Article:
Touring Gear

I prefer packing light, so I can go further and see more things each day. Bicycle plus gear should be light enough that it feels like cycling, not hauling a load. Plus, there’s the satisfaction of seeing just how little one can live with, of boiling it down to the necessities.

Staying in hotels or hostels, rather than camping, saves a lot of weight, both in the gear itself and in the supporting racks. In the areas that I’ve toured self-supported (California and western Europe), lodging is readily available and not all that expensive, if selected judiciously. A hot shower, a good night’s sleep, and a place to dry out the gear are worth the additional expense to me. I also like the security of having gear locked in the room while I go out for dinner or explore the town.

My bicycle is a Rivendell roadbike circa 1998, which was before the custom era at Rivendell Bicycles. However, Grant selected slightly lighter tubing suitable for my weight, but kept the chainstays adequate to support a rack. The bike with wheels weighs 21.5 lbs (9.8 kg). Gearing is a triple chainring with 28, 39, 52 teeth in front and an 8-speed 11-28 cassette in back. And yes, I do use the entire range! I use bar-end shifters so I can rip through the gears with a flick of the little pinkie.

The wheels I currently use for touring are built with Mavic Open-Pro rims, Ultegra hubs, and 32 14/15 DT Revolution spokes, 3-cross in the front and rear. I built the wheels myself (it's easier than knitting!) so as to know how to fix them on the road, if need be. Fortunately, there hasn't been any need in several years of riding them. But just in case, the spare spokes go in a piece of vinyl tubing and reside in the seat tube. Tires currently in use are 25 mm IRC Duro or Continental Ultraskin, though I've used Avocet Road's in the past.

Rack and pack
Rack and pack

The Nashbar Daytrekker panniers are small and lightweight and just the right size for the Nitto mini-rack. The mini-rack is well suited for a light load. It attaches to the seat post and chain stays and doesn’t require eyelets (though my bike has them). To keep the panniers stable, I made short straps that attach to the eyelets at the hub and clip into the straps on the bag. A MountainSmith rackpack fits perfectly on the mini-rack. It is lightweight and easy to attach with velcro straps. Plus, it has a waterproof cover that is great for protecting camera, maps, and notes in the rain. The handlebar bag is an Eagle Creek pouch that converts into a hip pack. I added loops so it can be attached to the handlebars with velcro straps.

I pack all clothing in heavy duty Zip-lock bags, which helps keep things organized, as well as dry in the rain. The Nashbar panniers are water repellant, but not watertight, so wrapping is essential for rain days. My clothing list could be trimmed further, but I prefer wearing street clothes to dinner, and my black dressy wool sweater paired with black Munich-style stretch pants are serviceable formal dining attire. Maybe the Teva sandals are a bit incongruous, but they are a step up from cycling shoes!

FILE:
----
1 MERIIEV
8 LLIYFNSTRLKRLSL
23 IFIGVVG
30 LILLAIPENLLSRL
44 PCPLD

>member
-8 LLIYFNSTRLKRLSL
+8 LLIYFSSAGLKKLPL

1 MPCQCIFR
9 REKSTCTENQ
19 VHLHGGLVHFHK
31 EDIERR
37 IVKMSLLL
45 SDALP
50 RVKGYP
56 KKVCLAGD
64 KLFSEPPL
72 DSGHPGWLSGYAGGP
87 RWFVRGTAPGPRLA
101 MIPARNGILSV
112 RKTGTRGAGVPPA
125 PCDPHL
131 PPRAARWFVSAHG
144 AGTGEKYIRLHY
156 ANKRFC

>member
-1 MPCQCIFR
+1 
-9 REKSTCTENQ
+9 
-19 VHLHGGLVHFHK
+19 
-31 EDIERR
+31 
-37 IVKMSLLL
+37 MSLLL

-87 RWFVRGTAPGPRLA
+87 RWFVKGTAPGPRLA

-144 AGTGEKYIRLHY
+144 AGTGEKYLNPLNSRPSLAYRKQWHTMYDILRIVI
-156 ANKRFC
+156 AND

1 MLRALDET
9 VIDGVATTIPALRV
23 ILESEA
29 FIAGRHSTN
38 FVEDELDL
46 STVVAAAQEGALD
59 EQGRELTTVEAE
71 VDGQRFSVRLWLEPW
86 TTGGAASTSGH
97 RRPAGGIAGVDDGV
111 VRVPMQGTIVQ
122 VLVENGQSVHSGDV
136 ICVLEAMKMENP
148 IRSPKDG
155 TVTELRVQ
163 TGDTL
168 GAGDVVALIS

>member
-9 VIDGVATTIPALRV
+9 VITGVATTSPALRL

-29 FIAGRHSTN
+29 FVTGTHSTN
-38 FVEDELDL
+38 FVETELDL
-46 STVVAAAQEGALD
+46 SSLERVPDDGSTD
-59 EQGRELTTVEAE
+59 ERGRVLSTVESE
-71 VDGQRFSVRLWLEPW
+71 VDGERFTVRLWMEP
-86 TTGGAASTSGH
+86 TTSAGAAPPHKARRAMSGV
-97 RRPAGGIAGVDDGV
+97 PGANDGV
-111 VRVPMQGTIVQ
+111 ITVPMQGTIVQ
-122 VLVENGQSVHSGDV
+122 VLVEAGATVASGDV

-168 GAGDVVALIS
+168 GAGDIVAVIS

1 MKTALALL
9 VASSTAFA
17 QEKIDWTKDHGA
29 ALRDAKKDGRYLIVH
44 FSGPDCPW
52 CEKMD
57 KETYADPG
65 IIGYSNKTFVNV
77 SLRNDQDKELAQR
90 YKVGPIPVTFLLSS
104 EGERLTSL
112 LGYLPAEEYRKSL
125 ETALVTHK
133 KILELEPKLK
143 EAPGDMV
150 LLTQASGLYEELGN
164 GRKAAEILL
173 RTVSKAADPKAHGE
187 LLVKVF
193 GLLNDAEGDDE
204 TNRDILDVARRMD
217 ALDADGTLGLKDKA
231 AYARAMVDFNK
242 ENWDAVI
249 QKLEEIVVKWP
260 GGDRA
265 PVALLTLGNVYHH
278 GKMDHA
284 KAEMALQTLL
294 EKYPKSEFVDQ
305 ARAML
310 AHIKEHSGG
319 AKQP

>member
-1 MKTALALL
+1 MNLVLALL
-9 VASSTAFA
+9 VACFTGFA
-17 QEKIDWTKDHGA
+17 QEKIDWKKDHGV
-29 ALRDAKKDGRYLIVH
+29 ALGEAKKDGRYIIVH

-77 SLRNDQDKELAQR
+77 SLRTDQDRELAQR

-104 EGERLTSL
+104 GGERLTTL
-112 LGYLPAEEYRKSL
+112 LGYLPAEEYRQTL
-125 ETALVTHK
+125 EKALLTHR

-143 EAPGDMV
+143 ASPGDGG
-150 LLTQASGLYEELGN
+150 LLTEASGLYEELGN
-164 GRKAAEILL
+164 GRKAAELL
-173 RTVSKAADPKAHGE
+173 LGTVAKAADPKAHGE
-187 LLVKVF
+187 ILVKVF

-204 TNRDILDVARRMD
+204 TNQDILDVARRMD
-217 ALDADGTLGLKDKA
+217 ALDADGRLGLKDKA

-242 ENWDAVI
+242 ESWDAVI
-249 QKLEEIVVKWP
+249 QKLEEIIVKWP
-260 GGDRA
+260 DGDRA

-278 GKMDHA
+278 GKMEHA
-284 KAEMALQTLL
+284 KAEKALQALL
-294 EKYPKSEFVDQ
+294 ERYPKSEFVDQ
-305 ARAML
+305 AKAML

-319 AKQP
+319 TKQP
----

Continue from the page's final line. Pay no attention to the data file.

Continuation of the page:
The total weight of gear, rack, and bags comes to less than 15 lbs (6.8 kg), not include maps, pamphlets, or phrasebooks.

Items in italics are optional, depending on length and remoteness of tour.

  • Bike Gear
  • water bottles - 2
  • pump
  • Eagle Creek pouch, converts to hip pack, modified for handlebars
  • Nashbar Daytrekker Panniers
  • Mountain Smith rack pack (with nylon rain cover)
  • Nitto mini-rack
  • Cateye Micro II headlamp with lithium batteries (for early, late season tours)
  • taillight
  • Tools and Parts
  • tubes – 1 or 2 new
  • spare folding tire
  • tire levers
  • patch kit
  • spoke wrench
  • spokes – 2 each size, nipples
  • chain tool
  • Park multi-tool (allen wrenches, screwdrivers)
  • adjustable wrench – small
  • seat binder bolt
  • chain links
  • cassette remover
  • electrical tape
  • latex gloves (grease, rain, first aid)
  • chain oil - tiny bottle
  • zip ties
  • Victorinox knife - small
  • sandwich size plastic bag and rubber band for cyclometer in rain
  • brake and gear cables
  • Travel
  • maps
  • personal info
  • cash, wallet, medical insurance card
  • Opinel knife
  • plastic spoon
  • Canon Powershot S400, 2 batteries, 2 cards, charger, adapter
  • small notepad
  • pencil
  • Clothing
  • cycling shoes
  • helmet
  • prescription sunglasses
  • cycling gloves
  • cycling shorts - 2
  • cycling jerseys - 2
  • DeFeet Woolie Boolie wool socks – 2 pr
  • cotton blend socks – 1 pr
  • Munich-style long sports pants
  • T-shirt (synthetic)
  • Wool sweater
  • underwear
  • Teva sandals
  • Cool weather clothing
  • Coolmax undershirt
  • leg warmers
  • arm warmers
  • vest
  • Sierra Design rain jacket with hood (essential!)
  • rain pants
  • leg band for rain pants
  • headband
  • toe warmers or booties
  • long-fingered gloves
  • Personal items
  • suntan lotion
  • fingernail clippers
  • brush
  • shampoo – small bottle
  • earplugs
  • small travel alarm clock
  • medications
  • first aid tape
  • first aid kit
  • toothbrush and paste